The college application process can be one of the most daunting experiences a high schooler can go through. To me, it felt like everything I had done in high school had built up to the moment where I would actually start my application and submit it. Coming from an immigrant household and being first-generation, the college was the expectation from my parents. For some people, this also means being on your own through the whole process. They may not know where to start or if they are doing anything right.
I was grateful enough to have an amazing college advising and counseling team in my high school and also be a part of a college readiness program for low-income minority students all throughout high school. They had supported me every step of the way, starting from my freshmen year. When the second semester of my junior year had begun, college was all I heard from my program and my high school. My program had provided me with free SAT prep from the Princeton Review. I understand that this is something that not everyone is able to afford or have the opportunity to take part in. If it was not for my program, I would have struggled to afford the books and tests. I encourage those who are in this position to seek out opportunities in your high school and your communities for test prep resources. A lot of colleges during this time have gone test-optional, meaning that the other aspects of your application really need to shine, like your college essay and personal statement.
In addition to SAT prep, my program had my peers and I brainstorm ideas for a personal statement. In some ways, writing your personal statement is harder than taking a three-hour exam. I remember not knowing where to start. How was I supposed to write my entire life story and prove that I am worthy enough to be accepted to the top colleges in the country in 650 words or less? I was told that the personal statement portion was important in bringing your application to life and show college admissions officers an authentic version of yourself. I ended up doing three versions of a personal statement before submitting my final one. It was excessive but I say this to tell you all that it is a process. When it comes to writing, it cannot be done in one go, especially when it is about you. Your personal statement will often push you to be vulnerable to a group of strangers but as long as you have supportive people around you, it will get easier after the first couple of drafts.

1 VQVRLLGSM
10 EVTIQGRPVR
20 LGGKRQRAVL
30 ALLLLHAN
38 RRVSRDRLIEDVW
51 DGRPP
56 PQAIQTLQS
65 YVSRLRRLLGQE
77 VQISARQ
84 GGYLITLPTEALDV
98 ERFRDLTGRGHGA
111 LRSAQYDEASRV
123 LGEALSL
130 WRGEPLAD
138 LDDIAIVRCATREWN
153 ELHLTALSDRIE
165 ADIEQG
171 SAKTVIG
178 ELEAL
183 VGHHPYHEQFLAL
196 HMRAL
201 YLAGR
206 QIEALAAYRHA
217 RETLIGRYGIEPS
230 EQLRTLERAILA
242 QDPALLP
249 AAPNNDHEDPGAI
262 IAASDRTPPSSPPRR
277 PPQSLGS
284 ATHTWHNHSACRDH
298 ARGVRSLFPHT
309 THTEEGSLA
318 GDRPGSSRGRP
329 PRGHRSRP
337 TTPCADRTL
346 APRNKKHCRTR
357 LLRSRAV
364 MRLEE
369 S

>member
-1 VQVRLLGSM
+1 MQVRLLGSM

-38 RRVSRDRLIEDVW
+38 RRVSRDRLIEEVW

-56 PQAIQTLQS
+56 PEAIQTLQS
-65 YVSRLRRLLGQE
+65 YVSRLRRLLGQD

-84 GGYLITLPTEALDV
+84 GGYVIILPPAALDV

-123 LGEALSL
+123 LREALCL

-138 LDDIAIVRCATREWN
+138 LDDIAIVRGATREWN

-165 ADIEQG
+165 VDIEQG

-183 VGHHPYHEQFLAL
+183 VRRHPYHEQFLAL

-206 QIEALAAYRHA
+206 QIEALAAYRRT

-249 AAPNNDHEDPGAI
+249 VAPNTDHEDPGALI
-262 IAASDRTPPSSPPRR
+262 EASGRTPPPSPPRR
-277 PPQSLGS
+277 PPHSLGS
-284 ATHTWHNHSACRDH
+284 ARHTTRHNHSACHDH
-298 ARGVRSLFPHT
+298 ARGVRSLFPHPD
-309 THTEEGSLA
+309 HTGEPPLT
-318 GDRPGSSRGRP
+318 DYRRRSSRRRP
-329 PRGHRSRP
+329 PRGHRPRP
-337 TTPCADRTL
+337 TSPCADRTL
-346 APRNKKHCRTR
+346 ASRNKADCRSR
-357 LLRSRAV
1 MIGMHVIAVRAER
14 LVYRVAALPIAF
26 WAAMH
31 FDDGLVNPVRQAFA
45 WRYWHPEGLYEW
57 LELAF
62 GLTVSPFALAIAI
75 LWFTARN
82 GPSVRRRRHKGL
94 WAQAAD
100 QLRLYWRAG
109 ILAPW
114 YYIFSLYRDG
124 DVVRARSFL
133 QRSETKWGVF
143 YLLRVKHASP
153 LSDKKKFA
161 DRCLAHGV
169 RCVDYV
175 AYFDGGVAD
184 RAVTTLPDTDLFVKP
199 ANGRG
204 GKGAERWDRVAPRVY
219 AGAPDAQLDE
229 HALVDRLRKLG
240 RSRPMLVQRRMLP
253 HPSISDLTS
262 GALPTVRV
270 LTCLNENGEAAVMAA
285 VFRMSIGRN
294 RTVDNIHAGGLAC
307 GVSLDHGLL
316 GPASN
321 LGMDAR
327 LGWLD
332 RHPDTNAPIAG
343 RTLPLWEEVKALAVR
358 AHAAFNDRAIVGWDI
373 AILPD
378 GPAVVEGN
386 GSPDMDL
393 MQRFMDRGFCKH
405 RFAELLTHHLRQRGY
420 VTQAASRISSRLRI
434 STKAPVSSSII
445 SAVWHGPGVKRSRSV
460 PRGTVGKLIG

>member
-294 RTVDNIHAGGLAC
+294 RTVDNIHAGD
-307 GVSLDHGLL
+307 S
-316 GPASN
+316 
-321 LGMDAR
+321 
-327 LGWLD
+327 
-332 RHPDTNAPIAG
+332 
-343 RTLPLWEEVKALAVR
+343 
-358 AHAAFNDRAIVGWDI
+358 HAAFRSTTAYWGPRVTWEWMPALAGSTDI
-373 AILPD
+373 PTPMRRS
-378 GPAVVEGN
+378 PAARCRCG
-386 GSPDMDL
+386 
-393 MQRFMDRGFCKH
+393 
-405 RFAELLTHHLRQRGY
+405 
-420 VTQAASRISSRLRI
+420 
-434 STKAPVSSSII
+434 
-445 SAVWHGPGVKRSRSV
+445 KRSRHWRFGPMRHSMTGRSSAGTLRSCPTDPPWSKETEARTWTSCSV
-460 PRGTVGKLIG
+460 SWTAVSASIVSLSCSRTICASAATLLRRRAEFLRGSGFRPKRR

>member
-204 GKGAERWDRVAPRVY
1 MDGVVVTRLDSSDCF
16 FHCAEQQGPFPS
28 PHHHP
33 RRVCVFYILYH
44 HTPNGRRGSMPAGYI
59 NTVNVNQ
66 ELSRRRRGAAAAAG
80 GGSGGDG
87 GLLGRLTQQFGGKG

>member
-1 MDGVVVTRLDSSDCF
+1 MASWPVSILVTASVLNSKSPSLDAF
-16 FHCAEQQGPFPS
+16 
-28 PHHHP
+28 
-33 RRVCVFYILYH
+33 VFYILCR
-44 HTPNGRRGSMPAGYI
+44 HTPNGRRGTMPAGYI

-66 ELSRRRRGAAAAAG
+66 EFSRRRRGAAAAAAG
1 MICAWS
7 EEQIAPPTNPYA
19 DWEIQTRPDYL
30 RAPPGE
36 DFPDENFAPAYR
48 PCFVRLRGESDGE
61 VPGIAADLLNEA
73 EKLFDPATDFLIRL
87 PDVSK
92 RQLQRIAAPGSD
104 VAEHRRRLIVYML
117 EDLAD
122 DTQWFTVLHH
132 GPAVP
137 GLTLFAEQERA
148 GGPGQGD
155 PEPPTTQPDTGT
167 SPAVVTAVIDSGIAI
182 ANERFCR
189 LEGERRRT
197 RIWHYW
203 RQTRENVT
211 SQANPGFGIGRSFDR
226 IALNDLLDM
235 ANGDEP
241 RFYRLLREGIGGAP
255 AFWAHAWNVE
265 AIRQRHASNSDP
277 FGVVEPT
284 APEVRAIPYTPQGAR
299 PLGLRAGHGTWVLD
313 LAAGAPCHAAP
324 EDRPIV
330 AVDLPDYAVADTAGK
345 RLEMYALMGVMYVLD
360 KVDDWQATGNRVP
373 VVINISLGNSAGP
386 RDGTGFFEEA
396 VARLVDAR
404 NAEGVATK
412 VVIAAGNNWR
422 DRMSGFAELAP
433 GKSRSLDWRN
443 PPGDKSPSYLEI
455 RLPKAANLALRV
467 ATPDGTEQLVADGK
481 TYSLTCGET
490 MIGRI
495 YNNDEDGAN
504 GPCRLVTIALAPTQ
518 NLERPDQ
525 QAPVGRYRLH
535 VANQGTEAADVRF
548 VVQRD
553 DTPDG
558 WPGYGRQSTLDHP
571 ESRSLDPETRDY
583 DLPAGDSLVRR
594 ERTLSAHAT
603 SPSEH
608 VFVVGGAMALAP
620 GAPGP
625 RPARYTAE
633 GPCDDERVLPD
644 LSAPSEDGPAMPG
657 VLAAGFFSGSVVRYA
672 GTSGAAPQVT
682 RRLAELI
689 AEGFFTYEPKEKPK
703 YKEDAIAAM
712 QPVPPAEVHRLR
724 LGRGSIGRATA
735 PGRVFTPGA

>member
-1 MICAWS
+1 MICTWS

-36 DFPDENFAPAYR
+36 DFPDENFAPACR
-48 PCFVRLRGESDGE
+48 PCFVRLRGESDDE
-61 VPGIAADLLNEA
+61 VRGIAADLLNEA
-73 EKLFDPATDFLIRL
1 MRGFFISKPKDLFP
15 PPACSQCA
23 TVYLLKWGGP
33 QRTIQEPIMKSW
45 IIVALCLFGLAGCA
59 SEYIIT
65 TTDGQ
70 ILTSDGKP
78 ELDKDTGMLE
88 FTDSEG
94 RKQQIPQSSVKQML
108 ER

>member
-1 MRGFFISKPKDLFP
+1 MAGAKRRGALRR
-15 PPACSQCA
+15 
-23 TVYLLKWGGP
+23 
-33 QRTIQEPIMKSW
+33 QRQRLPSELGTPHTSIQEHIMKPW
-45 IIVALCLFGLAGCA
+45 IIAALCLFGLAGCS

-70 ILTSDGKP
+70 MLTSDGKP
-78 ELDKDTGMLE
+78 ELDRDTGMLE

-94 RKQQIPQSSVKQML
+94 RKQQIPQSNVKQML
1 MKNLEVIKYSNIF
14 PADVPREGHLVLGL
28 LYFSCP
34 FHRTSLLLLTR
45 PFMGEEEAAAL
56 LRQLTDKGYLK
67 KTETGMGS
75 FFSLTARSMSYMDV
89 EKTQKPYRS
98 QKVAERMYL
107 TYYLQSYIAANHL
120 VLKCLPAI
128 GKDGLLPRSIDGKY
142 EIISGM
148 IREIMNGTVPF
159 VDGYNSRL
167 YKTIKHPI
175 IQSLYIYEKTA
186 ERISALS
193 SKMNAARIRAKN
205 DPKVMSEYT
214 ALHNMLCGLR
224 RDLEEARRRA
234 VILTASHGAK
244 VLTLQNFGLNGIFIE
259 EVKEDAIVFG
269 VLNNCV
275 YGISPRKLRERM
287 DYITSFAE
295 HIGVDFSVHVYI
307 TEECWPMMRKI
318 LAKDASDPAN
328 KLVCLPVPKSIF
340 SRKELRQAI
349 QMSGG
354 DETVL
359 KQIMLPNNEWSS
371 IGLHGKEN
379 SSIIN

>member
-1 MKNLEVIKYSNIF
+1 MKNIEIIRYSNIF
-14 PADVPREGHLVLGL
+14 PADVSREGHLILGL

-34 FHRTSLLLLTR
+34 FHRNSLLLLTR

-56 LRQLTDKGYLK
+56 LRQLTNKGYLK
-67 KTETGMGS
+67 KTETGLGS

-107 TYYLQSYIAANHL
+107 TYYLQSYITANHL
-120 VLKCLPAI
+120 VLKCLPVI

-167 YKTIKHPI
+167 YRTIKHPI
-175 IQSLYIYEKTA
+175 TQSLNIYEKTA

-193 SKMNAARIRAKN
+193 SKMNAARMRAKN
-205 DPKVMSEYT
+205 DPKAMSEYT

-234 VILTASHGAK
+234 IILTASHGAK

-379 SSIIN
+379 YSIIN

The last portion of the application I would like to touch on is deciding on what schools to apply to. I highly encourage you all to start early researching college and if you can to visit colleges. Many colleges offer high school students fly-in programs before applying to the school and it can really help you figure out what type of environment you see yourself in. Visiting schools can also help you write your supplements and add a personal touch to show colleges you are interested in.
Thinking back to November 2018, I was actually done with the college application process. I ended up only applying to college in New York City and applied Early Decision to Barnard College, knowing that that was my dream college and where I wanted to spend the next four years if given the opportunity. My biggest piece of advice is to start early and take the process one step at a time. Surrounding yourself with supportive people truly helps. Seek out assistance from your high schools. That is what they are there for even during these times.
You may feel like the last semester of your junior year and the first semester of your senior year will consist of having to juggle high school while transitioning to a brand new chapter of your life. Take it one step at a one and get ahead of the game. This will help you not feel as overwhelmed when deadlines for college come about. This process comes with a lot of major decision making but you will get through it and be on the other side of things.
Good luck! You got this!